Australian Wheat Under Pressure

Grain | 16th December 2021 | By Andrew Whitelaw

The Snapshot

  • The wheat market in Australia has crashed this week.
  • CBOT wheat has fallen, but not to the same levels.
  • This means that the majority of the fall is occuring from basis declines.
  • The reality is that there are a lot of farmers all selling grain at the same time, so there is a large ‘supply’.
  • A large supply reduces the incentive to pay more out of fear of missing out.

The Detail

I will spare you the details, but I have spent all of this week with a disastrous bout of food poisoning, and so until Wednesday, I didn’t really even take a look at my phone. When I looked at the grain prices, it was enough to cause some nausea.

So let’s have a look into what has happened, as I have at least two dozen messages on social media about this. So I thought I would get out of my sickbed and put some thought into it.

Let’s look at the global versus local picture first. The chart below shows the ASX wheat and CBOT* contract for this harvest going back to June.

The basic picture shows that ASX wheat has been discounted to CBOT for most of the period, apart from a very short period at the end of November. The second chart shows the extent through the weekly changes in basis. There was a huge rise in basis in November when the concerns about the rain were the highest, the fall in the last week is at contract highs.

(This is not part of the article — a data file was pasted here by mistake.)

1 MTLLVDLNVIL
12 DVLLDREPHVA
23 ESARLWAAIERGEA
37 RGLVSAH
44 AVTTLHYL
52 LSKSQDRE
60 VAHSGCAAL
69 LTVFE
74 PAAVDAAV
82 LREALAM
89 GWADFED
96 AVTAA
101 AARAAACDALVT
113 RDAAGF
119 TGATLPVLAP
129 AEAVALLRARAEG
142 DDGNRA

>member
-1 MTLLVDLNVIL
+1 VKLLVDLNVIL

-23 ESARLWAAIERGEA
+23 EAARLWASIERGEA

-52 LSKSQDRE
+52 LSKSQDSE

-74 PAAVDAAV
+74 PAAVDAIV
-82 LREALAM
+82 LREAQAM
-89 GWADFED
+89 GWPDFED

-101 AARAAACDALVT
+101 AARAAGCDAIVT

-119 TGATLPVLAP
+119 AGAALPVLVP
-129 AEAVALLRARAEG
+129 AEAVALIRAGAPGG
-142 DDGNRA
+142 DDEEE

Let’s look a bit more locally. The chart below shows the weekly average change in price for APW1 across the country for last week and so far this week.  It is quite shocking the extent of the price fall this week when we compare to the fall in international values.

It is pretty much all basis (read here to understand basis)

So why is it happening just now?

Basis is driven by supply, and if there is any time that basis is liable to come under pressure, then it is during or immediately after harvest. The reason is that the overwhelming majority of grain produced will be sold during this period. This essentially brings all the supply forward at the same time.

There are few buyers and many sellers, and with a large crop being harvested, there is no fear of missing out, therefore no incentive to pay up more. It’s ‘harvest pressure’.

*CBOT switch to March in early December


  • Wheat